Atrichous: Bacteria without flagella
    Cocci shaped bacteria rarely have flagella
  • 27.
  • 28. Polar Monotrichous flagellum
  • 29. Amphitrichous flagella arrangement
  • 30. Lophotrichous flagella arrangement
  • 31. Structure of flagella in gram –ve and +ve bacteria
  • 32. Chemotaxis
    Bacteria move away or towards subtances that are present in the environment through a nonrandom process
    Positive chemotaxis: movement towards attractants (nutrients)
    Negative chemotaxis: movement away from the repellent
  • 33. Chemotaxis
  • 34. Chemotaxis
  • 35. Pili
    Pilus (singular)
    Tiny hollow projections
    Used to attach bacteria to surfaces
    Not involved in movement
    Long conjugation
    Short attachment pili (fimbriae)
  • 36. E. coli (14,300X)
  • 37. Glycocalyx
    Capsule & Slime Layer
    Used to refer to all polysaccharide/polypeptide containing substances found external to cell wall
    Slime layers
    All bacteria at least have thin small layer
  • 38. 5. Glycocalyx
    More firmly attached to the cell wall.
    Have a gummy, sticky consistency and provide protection & adhesion to solid surfaces and to nutrients in the environment.
    Bacteria that possess capsules are considered encapsulated, and generally have greater pathogenicity because capsules protect bacteria, even from phagocytic white blood cells of the immune system.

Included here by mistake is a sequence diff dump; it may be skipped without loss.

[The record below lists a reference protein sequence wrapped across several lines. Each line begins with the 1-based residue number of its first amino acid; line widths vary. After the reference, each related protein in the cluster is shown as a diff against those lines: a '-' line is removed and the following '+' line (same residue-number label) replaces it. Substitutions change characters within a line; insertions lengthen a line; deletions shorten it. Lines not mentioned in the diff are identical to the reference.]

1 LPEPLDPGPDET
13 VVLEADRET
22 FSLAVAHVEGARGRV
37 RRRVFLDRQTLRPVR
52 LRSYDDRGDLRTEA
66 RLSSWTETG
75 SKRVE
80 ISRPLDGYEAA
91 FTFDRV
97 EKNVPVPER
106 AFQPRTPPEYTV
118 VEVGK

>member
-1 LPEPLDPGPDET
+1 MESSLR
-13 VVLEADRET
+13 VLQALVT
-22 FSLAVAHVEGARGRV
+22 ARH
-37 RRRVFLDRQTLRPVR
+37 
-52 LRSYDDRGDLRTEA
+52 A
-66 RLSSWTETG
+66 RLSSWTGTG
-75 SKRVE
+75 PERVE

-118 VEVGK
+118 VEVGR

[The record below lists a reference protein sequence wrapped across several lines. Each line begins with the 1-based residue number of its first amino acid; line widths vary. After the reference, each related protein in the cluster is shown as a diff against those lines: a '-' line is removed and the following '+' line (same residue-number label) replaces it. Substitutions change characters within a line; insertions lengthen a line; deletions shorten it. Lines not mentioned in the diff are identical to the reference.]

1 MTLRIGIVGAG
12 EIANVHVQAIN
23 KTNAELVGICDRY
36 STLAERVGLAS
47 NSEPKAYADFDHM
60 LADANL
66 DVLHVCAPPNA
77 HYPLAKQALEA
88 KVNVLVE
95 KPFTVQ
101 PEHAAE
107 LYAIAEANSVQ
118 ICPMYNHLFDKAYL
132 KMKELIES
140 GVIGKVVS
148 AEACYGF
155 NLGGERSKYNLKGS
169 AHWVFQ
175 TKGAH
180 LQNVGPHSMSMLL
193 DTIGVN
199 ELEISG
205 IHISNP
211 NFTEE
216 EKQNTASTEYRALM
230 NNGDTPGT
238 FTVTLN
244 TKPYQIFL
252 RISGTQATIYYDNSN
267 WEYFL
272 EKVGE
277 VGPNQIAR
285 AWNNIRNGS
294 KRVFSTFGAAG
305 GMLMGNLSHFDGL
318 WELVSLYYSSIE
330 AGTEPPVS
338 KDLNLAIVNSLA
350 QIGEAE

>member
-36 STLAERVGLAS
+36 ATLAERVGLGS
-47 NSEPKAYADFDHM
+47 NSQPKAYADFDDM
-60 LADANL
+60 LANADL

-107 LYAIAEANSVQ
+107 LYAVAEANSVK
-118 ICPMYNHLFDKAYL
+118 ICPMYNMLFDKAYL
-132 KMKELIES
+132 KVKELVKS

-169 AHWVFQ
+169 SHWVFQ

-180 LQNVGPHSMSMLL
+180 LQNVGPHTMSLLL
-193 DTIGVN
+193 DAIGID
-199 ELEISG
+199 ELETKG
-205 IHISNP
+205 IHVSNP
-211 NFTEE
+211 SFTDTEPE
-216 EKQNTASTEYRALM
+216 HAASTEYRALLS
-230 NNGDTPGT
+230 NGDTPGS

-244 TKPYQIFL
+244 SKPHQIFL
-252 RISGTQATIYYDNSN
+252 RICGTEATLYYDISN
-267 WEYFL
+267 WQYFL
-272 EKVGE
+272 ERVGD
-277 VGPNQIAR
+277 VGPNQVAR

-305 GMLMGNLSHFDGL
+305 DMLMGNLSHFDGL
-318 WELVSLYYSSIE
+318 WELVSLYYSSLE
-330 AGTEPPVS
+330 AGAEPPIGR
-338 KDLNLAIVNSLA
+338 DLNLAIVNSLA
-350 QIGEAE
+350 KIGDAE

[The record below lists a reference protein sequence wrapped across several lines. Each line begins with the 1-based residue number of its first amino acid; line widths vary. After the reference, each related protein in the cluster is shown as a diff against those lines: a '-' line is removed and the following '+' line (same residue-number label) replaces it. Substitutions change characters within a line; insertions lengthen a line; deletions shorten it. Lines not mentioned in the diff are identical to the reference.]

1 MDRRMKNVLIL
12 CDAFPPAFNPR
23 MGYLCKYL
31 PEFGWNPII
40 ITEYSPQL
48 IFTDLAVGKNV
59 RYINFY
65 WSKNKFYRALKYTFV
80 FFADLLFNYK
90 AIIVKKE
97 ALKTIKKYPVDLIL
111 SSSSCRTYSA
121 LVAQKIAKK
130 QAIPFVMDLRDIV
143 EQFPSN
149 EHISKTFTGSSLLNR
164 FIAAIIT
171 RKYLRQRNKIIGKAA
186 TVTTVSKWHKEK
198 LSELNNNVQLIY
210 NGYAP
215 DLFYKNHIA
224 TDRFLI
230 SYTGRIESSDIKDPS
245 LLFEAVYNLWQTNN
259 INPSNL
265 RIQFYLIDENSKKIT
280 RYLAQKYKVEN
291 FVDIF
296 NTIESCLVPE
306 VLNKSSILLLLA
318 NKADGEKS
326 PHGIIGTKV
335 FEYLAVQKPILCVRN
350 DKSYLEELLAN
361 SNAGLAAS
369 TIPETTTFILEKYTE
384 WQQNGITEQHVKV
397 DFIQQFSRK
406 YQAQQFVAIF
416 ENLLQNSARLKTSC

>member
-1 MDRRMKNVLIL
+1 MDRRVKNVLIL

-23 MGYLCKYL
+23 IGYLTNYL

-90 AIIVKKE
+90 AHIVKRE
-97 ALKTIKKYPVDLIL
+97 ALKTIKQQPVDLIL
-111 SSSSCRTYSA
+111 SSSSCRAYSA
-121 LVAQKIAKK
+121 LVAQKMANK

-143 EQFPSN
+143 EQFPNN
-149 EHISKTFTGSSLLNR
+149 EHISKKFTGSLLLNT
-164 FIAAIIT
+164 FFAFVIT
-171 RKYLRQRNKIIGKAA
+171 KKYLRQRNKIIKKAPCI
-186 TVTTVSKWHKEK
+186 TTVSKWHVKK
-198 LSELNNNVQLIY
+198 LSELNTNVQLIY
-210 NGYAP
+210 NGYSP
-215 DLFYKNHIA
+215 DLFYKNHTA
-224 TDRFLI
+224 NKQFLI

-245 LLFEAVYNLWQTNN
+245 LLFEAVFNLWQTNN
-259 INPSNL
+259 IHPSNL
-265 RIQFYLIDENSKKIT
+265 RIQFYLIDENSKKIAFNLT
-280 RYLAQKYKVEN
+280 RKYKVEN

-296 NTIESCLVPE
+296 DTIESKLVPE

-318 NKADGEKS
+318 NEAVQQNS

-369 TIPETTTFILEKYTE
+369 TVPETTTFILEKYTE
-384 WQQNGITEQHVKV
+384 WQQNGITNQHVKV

The adhesive power of capsules is also a major factor in the initiation of some bacterial diseases.
    Slime Layer
    A glycocalyx is considered a slime layer when the glycoprotein molecules are loosely associated with the cell wall. Bacteria that are covered with this loose shield are protected from dehydration and loss of nutrients.
  • 39. Capsule
    Protective structure outside the cell wall of the organism that secretes it
    Only certain bacteria are capable of forming capsules
    Chemical composition of each capsule is unique to the strain of bacteria that secrete it
    Encapsulated bacteria are able to evade host defense mechanism (phagocytosis)
  • 40. Slime Layer
    Less tightly bound to the cell wall and is usually thinner than the capsule
    Protects the cell against drying, traps nutrients and binds cells together (biofilms)
  • 41. Biofilms
    A microbial community that usually forms slimy layer or hydrogel on a surface
    Bacteria attracted by chemicals via quorum sensing
    Composed of populations or communities of microorganisms adhering to environmental surfaces.
    The microorganisms are usually encased in extracellular polysaccharide that they synthesize.
    Can be found in sufficient moisture is present.
    Their development is most rapid in flowing systems where adequate nutrients are available
  • 42. Biofilms
    Biofilm usually begins to form when free swimming bacterium attaches to a surface
    Share nutrients
    Shelter from harmful factors
  • 43. Thoughts for the day..
    What is the biofilm that forms on teeth called?
  • 44. Case Study
    Delayed Bloodstream Infection Following Catheterization
    Patients with indwelling catheters received contaminated heparin with Pseudomonas fluorescens
    Bacterial numbers in contaminated heparin were too low to cause infection
    84–421 days after exposure, patients developed infections
  • 45. Questions?
  • 46. Functions Of The Bacterial Envelope